Can Big Media Attract Entrepreneur Types?
Well-respected media exec Kristine Welker has been at Hearst for 13 years. The most common question she gets: Why? Behind the question is the notion that a dynamic exec would leave behind the tired “legacy” media business of print for the jazzier world of startups.
Welker likes to play against type. She’s making a few contrarian bets, starting with the idea that real innovation can come within a large, established media company. The next is that media innovation can come in the form of, yes, a magazine. That’s at the heart of Welker’s new “intrapreneurial” endeavor: the launch, in two weeks, of “Dr. Oz: The Good Life,” a new media brand spawned by Hearst.
“People shouldn’t think of staying at a media company as a throwback,” Welker said at the Digiday Publishing Summit in Miami.
Here are some highlights from our discussion:
Big media needs entrepreneurial types.
A vendor recently related to me how his visits to traditional media companies bummed him out because of the “smell of death” lingering over row after row of empty cubicles. The very people traditional media companies need are those who might not be inclined to work there: the risk-takers. Welker, who joined Hearst to start Cosmo Girl, thinks it’s up to media company leaders to foster a culture of innovation and openness, rather than one of conservatism and defense.
“[Media] companies need to create an entrepreneurial spirit. That’s what people are yearning for. It comes down to how we as managers are managing our people and bringing the entrepreneurial spirit to the table. The biggest issue is the people who work for you need to feel like they can implement change and challenge the status quo.”
Big media can get things done pretty quickly.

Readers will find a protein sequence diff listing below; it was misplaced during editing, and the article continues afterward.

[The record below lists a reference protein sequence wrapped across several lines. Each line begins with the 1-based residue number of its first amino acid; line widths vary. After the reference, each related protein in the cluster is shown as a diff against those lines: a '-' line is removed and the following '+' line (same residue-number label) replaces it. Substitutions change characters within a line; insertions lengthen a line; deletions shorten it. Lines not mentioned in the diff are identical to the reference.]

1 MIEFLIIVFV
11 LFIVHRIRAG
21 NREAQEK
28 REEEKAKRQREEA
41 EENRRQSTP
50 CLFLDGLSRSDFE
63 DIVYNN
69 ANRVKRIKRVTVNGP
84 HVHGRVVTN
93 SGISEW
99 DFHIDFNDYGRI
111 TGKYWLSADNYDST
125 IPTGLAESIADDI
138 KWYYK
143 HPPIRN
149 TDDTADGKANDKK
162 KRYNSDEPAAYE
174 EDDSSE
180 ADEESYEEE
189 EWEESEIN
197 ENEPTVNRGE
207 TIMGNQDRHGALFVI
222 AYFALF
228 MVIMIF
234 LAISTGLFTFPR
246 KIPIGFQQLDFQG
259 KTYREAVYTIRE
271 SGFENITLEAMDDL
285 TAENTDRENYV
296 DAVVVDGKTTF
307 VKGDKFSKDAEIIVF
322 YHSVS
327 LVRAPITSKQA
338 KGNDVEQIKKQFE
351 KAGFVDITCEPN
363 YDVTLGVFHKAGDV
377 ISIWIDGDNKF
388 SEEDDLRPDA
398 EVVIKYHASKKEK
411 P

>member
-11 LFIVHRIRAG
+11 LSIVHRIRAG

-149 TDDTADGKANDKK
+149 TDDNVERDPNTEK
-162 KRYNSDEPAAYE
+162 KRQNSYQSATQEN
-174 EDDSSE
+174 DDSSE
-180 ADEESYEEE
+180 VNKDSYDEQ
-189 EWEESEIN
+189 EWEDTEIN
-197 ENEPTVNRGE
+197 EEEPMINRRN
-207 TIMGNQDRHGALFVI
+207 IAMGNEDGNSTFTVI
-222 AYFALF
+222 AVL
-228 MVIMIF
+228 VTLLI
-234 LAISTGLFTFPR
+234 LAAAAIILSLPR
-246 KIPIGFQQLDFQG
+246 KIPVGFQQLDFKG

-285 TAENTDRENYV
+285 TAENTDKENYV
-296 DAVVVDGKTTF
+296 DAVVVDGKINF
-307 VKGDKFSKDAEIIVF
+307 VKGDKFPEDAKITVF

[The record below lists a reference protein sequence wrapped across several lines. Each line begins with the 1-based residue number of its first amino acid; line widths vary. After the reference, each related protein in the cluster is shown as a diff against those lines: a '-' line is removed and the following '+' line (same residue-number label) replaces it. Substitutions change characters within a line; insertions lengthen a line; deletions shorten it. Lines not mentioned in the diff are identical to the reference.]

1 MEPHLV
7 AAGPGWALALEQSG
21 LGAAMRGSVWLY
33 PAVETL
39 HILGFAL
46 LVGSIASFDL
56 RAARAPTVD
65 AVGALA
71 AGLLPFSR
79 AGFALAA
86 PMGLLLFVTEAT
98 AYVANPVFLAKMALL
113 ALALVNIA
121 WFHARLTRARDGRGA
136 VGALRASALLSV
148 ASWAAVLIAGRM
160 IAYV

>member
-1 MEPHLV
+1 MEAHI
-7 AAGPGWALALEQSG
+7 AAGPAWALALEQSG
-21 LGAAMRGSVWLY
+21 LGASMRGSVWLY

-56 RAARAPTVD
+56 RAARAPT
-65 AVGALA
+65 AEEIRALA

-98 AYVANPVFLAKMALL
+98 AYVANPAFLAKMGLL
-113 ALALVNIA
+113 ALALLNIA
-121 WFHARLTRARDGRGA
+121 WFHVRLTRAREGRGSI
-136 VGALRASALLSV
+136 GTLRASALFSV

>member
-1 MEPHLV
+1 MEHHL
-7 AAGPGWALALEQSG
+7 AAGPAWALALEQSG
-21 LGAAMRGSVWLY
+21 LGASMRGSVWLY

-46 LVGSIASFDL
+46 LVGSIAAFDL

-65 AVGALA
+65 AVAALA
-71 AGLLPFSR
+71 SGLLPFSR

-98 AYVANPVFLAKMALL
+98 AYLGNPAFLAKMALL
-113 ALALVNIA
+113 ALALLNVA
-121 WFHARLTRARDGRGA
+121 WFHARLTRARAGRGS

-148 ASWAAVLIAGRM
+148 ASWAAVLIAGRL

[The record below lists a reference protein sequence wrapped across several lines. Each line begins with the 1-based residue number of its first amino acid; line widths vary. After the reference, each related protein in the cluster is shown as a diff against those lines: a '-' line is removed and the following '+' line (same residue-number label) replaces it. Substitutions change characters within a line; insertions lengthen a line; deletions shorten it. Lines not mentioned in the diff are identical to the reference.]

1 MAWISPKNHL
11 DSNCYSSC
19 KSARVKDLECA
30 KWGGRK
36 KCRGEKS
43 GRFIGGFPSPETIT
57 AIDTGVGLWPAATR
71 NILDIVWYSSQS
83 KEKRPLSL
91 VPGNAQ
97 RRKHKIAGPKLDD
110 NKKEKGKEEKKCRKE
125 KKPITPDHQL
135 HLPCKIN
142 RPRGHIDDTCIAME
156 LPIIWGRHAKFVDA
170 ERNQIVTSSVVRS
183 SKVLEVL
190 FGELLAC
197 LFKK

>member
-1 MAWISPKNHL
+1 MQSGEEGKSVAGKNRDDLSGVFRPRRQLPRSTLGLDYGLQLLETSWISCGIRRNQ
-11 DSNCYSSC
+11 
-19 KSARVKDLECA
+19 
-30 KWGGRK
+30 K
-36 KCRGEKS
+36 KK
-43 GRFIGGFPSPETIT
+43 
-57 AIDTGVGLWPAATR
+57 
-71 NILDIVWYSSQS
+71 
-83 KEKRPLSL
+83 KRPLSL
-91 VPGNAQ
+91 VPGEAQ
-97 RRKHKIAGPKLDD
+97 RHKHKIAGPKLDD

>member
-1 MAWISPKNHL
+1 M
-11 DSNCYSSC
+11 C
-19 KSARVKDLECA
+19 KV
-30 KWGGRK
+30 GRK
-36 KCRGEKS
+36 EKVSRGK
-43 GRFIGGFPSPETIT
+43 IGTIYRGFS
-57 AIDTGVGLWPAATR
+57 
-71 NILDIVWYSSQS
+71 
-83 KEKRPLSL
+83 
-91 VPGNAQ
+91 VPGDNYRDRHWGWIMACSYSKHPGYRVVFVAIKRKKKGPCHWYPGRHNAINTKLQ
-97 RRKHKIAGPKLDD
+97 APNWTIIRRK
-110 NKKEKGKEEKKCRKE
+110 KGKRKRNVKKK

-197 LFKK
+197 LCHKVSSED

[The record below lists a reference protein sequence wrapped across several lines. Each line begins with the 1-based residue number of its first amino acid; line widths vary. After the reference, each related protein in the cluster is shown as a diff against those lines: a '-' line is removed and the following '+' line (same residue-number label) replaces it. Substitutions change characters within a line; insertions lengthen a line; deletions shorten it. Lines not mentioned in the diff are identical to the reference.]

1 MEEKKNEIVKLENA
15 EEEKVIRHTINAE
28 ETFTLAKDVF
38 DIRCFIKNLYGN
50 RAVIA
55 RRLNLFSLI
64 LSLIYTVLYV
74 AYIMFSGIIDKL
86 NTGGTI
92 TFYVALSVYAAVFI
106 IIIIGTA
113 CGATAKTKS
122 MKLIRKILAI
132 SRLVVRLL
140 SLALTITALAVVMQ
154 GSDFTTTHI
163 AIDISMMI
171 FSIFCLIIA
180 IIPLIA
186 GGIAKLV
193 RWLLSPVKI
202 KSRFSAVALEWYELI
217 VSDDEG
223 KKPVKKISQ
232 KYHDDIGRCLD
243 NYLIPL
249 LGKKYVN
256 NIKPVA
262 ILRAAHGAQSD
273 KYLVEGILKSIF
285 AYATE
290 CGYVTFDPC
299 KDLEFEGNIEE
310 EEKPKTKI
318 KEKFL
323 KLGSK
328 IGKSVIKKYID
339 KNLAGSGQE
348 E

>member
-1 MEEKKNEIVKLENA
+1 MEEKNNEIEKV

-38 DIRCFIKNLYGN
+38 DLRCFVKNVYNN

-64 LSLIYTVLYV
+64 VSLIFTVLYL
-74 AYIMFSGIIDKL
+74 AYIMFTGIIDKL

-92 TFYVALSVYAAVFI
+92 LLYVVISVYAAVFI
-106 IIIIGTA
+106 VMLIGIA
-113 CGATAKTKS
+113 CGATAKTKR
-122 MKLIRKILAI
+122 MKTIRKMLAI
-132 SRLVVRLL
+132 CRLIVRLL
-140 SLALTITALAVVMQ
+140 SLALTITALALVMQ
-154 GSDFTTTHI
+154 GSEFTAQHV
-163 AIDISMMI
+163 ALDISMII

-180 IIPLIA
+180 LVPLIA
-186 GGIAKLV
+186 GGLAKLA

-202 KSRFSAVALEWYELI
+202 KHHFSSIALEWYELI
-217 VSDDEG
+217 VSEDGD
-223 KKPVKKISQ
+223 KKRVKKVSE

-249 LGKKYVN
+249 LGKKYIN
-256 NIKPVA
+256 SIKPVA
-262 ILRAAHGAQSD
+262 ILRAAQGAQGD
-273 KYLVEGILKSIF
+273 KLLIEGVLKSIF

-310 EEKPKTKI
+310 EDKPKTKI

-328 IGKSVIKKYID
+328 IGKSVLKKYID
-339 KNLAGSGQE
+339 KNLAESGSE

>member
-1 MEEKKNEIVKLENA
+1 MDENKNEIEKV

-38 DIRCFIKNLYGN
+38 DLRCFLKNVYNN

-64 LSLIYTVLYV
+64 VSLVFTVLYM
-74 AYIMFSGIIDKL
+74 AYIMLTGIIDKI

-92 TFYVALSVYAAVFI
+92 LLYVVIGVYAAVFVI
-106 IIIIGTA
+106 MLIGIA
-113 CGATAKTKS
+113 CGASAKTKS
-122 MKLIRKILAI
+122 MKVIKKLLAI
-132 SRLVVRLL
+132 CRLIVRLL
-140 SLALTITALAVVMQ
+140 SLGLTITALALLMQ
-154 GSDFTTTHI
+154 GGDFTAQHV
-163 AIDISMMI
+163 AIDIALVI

The knock on media companies is they move too slow, even glacially. Welker said that can be fair “on some levels,” but there are plenty of instances where it’s not. Hearst, for instance, executed the massive acquisition of the U.S. arm of Hachette Filipacchi, was an early adopter of audience buying, and has spun out two new magazines in the past five years, counting the new Dr. Oz title.
“We pushed through those and found new ways of doing business, and creating that bridge between old models and new models.”
Brands still matter.
Welker disputes the idea she’s a media optimist. Instead, she prefers to think of herself as a brand optimist. Brands matter more than ever in media, and she believes in Dr. Oz she’s found an opportunity to build a powerful one based on his mantra of living a healthy, fulfilled life.
“What I’m excited about is not looking at this through the traditional view of how many ad pages to sell but how do you take content, data and tech to create a brand through a different lens. To me, looking at a clean slate is a lot of fun. It’s being optimistic about a startup and the opportunity to create something different.”
Watch the full interview with Welker below.
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